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Glandular Fever and Exercise

by
author image Corinna Underwood
Corinna Underwood began writing in 2000. She has been published in many outlets, including Fox News, “Ultimate Athlete,” “Hardcore Muscle,” “Alternative Medicine” and “Alive.” Underwood also wrote "Haunted History of Atlanta and North Georgia" and "Murder and Mystery in Atlanta." She has a Bachelor of Arts in English literature and philosophy and a Master of Arts in women’s studies from Staffordshire University.
Glandular Fever and Exercise
A woman is taking a fish oil pill. Photo Credit puhhha/iStock/Getty Images

Medical News Today explains that glandular fever, also known as infectious mononucleosis, is a type of viral infection. It is caused by the Epstein-Barr virus. Exercise may be OK with glandular fever after the initial stages and as long as you feel well enough.

Significance

EBV is one of the most common viruses to affect humans. If an EBV occurs in early childhood, it will usually produce few symptoms, sometimes none at all. The virus will remain in the throat and blood for life, lying dormant. If EBV occurs during adolescence or early adulthood, if will develop into glandular fever. When infected, the body produces antbodies to combat the virus and thereafter is immune to EBV. The virus is contagious and can be passed on by kissing, sneezing, and sharing crockery and cutlery. You will remain contagious for two months after having glandular fever.

Function

The virus has several stages. During the initial stage, you will experience a high fever, very sore throat, swollen glands in the neck, aching muscles and joints, and extreme fatigue. Epsteinbarrvirus.com warns that during this stage, your spleen may also be swollen, so exercise could be very dangerous.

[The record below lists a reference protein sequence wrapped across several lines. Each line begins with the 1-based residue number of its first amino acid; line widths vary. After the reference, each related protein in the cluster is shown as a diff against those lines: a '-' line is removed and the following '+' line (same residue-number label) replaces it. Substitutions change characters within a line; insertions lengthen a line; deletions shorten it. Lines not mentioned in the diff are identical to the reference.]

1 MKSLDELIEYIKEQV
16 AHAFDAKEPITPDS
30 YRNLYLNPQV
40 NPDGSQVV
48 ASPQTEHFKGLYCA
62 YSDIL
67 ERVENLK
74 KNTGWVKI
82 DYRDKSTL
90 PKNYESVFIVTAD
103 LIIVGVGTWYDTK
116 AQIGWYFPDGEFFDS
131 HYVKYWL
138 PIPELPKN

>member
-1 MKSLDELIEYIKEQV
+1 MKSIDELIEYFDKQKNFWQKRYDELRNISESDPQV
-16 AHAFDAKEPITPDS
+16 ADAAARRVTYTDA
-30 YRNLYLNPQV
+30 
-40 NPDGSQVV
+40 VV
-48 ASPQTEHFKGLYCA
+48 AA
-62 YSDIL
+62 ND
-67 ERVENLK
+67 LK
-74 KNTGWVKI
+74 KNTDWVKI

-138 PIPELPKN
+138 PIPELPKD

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Considerations

According to Epsteinbarrvirus.com, after the first few days, when the initial symptoms are less severe, you can start with some gentle exercises, such as stretching or brief walks. Up to 15 minutes per day of exercise is until you start to feel stronger. This type of exercise is important to keep your muscle mass and improve circulation.

Prevention/Solution

As you feel your strength building, you can increase your exercise time gradually. However, Epsteinbarrvirus.com, warns that if you are developing swollen lymph nodes, feeling exhausted or getting headaches after exercising, you need to slow down and allow your body more time to fight the virus.

Expert Insight

Epsteinbarrvirus.com recommends taking nutritional supplements to help boost your energy so that you can exercise after glandular fever. Magnesium and vitamin B complex will help to increase your energy levels. Omega-3 fatty acids and vitamin C will boost your immune system and help your body combat the virus. Ginseng is helpful to increase your exercise tolerance.

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References

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